Mens sana in corpore sano*

*(Wikipedia): “Latin phrase, from Satire X of the Roman poet Juvenal, usually translated as “a healthy mind in a healthy body”. The phrase is widely used in sporting and educational contexts to express the theory that physical exercise is an important or essential part of mental and psychological well-being.”

From Online Etymology Dictionary:

insane (adj.)

1550s, of persons, “mentally damaged,” from Latin insanus “mad, insane, of unsound mind; outrageous, excessive, extravagant,” from in– “not” (see in- (1)) + sanus “well, healthy, sane” (see sane). In reference to actions, “irrational, evidencing madness,” from 1842 in English. The noun meaning “insane person” is attested from 1786. For the notion of insanity as sickness, compare lunatic; and Italian pazzo “insane,” originally a euphemism, from Latin patiens “suffering.” German verrückt, literally past participle of verrücken “to displace,” “applied to the brain as to a clock that is ‘out of order’ ” [Buck].

From http://www.emergenceplus.org.uk (July 2014):

“THE TERM ‘PERSONALITY DISORDER’ HAS BEEN CRITICISED FOR THE FOLLOWING:

• There is no clear cut-off between someone who has an unusual or troublesome personality, and someone with a ‘disorder’.

• Individuals labelled as having a ‘personality disorder’ might feel that this marks them out in a way that is stigmatising or unhelpful.”

From Wikipedia:

“…Personality disorder is a term with a distinctly modern meaning, owing in part to its clinical usage and the institutional character of modern psychiatry. The currently accepted meaning must be understood in the context of historical changing classification systems such as DSM-IV and its predecessors. Although highly anachronistic, and ignoring radical differences in the character of subjectivity and social relations, some have suggested similarities to other concepts going back to at least the ancient Greeks. For example, the Greek philosopher Theophrastus described 29 ‘character’ types that he saw as deviations from the norm, and similar views have been found in Asian, Arabic and Celtic cultures. A long-standing influence in the Western world was Galen’s concept of personality types, which he linked to the four humours proposed by Hippocrates.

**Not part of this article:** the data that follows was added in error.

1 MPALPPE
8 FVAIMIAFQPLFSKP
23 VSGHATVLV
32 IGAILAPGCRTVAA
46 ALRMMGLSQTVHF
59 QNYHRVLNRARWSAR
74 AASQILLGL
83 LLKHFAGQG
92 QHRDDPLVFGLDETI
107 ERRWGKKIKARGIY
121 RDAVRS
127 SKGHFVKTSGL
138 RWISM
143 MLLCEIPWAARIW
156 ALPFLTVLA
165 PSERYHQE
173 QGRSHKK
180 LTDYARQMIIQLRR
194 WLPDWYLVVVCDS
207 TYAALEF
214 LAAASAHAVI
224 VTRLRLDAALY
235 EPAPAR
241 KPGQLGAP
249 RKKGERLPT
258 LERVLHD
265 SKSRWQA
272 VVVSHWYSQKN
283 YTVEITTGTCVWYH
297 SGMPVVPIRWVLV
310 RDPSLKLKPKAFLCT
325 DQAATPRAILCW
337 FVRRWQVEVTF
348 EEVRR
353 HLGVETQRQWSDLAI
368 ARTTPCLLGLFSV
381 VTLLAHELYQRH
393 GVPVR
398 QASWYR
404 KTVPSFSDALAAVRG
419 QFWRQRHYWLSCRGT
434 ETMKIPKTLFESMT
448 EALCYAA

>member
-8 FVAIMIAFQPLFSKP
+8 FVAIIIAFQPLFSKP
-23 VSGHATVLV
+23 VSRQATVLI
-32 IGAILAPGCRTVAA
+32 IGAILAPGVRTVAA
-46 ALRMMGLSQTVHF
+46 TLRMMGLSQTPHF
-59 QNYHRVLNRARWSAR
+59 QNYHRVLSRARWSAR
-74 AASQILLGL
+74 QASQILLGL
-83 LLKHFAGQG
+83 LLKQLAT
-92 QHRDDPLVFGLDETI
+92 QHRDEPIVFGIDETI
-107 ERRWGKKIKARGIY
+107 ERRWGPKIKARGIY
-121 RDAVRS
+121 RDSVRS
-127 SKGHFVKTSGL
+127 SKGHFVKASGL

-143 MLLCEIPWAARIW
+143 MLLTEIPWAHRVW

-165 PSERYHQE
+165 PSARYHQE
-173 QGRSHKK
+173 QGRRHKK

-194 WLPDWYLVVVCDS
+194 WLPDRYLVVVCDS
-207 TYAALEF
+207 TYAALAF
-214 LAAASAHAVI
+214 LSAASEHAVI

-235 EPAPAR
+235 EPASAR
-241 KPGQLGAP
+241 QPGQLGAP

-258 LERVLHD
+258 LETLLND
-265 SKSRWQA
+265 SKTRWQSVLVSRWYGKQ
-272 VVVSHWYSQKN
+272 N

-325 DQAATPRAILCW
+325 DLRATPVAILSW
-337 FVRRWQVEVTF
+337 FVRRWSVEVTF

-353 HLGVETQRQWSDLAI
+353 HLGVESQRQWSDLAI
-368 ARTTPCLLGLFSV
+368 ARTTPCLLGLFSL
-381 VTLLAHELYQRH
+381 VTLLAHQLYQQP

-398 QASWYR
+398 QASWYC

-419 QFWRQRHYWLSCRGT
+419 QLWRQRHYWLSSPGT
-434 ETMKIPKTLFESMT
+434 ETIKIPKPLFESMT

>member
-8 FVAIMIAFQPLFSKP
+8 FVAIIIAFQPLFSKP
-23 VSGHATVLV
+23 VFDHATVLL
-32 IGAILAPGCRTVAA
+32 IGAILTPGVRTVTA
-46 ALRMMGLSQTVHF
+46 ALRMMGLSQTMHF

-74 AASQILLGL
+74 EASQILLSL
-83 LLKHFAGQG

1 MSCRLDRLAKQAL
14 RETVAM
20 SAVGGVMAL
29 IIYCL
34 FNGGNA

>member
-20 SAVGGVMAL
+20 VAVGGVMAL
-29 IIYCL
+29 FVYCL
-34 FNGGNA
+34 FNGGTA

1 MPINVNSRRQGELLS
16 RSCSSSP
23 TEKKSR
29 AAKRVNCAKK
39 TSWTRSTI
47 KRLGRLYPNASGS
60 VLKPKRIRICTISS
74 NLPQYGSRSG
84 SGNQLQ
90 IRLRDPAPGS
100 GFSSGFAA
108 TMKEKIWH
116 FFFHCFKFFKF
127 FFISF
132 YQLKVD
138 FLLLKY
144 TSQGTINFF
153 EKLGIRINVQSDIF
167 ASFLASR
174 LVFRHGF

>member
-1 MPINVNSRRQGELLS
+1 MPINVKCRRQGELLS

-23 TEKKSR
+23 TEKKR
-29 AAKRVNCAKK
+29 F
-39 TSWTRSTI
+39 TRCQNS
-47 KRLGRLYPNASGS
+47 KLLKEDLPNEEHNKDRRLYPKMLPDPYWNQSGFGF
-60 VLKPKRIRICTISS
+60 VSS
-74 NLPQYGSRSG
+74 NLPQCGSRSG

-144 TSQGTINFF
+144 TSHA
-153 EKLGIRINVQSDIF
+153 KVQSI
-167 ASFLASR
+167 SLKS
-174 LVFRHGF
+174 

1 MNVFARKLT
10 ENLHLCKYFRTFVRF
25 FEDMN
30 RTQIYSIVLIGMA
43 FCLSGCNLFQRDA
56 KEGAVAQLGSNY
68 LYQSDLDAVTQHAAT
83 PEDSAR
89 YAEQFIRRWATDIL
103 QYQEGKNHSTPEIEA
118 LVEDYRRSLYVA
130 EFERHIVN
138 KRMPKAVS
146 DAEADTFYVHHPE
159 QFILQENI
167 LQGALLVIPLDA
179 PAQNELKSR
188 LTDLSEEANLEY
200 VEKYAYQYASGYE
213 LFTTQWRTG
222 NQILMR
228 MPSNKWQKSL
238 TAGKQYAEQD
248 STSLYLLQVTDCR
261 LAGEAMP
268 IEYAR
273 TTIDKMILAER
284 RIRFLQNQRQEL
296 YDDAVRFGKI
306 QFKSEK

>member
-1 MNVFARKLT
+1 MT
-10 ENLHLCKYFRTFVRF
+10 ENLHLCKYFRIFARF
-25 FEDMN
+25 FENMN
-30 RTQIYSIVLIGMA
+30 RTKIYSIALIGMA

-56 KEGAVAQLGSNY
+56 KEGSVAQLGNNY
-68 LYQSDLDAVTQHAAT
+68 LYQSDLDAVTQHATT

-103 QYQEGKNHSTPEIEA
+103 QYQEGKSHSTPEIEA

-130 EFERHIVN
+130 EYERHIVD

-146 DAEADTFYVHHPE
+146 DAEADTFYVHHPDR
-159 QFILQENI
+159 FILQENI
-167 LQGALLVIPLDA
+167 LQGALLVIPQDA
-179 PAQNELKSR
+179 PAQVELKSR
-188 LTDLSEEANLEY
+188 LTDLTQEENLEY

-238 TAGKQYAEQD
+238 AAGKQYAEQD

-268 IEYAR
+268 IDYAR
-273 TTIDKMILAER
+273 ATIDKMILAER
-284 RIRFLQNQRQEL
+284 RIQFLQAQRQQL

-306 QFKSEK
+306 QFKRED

Such views lasted into the eighteenth century, when experiments began to question the supposed biologically based humours and ‘temperaments’. Psychological concepts of character and ‘self’ became widespread. In the nineteenth century, ‘personality’ referred to a person’s conscious awareness of their behavior, a disorder of which could be linked to altered states such as dissociation. This sense of the term has been compared to the use of the term ‘multiple personality disorder’ in the first versions of the DSM.

Physicians in the early nineteenth century started to diagnose forms of insanity involving disturbed emotions and behaviors but seemingly without significant intellectual impairment or delusions or hallucinations. Philippe Pinel referred to this as ‘manie sans délire‘– mania without delusions – and described a number of cases mainly involving excessive or inexplicable anger or rage. James Cowles Prichard advanced a similar concept he called moral insanity, which would be used to diagnose patients for some decades. ‘Moral’ in this sense referred to affect (emotion or mood) rather than ethics, but it was arguably based in part on religious, social and moral beliefs, with a pessimism about medical intervention so social control should take precedence. These categories were much different and broader than later definitions of personality disorder, while also being developed by some into a more specific meaning of moral degeneracy akin to later ideas about ‘psychopaths’. Separately, Richard von Krafft-Ebing popularized the terms sadism and masochism, as well as homosexuality, as psychiatric issues.

The German psychiatrist Koch sought to make the moral insanity concept more scientific, and in 1891 suggested the phrase ‘psychopathic inferiority’, theorized to be a congenital disorder. This referred to continual and rigid patterns of misconduct or dysfunction in the absence of apparent mental retardation or illness, supposedly without a moral judgment. Described as deeply rooted in his Christian faith, his work established the concept of personality disorder as used today…”

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